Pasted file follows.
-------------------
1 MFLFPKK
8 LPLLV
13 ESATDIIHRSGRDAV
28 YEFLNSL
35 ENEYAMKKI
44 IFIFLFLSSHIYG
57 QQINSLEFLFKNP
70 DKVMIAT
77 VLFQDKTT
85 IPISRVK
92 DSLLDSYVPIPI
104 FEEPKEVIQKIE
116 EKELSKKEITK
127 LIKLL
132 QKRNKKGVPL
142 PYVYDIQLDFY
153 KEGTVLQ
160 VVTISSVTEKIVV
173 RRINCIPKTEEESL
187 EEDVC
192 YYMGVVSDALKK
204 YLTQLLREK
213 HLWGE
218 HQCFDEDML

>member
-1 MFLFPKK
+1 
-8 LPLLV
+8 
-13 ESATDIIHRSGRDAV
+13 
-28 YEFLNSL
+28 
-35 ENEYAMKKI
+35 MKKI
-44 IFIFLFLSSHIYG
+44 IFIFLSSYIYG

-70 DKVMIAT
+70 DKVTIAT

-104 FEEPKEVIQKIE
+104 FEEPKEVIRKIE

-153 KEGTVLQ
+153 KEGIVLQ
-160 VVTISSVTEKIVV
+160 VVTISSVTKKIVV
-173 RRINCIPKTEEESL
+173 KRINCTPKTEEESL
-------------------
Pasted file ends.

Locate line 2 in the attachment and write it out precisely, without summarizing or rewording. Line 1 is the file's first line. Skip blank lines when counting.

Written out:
8 LPLLV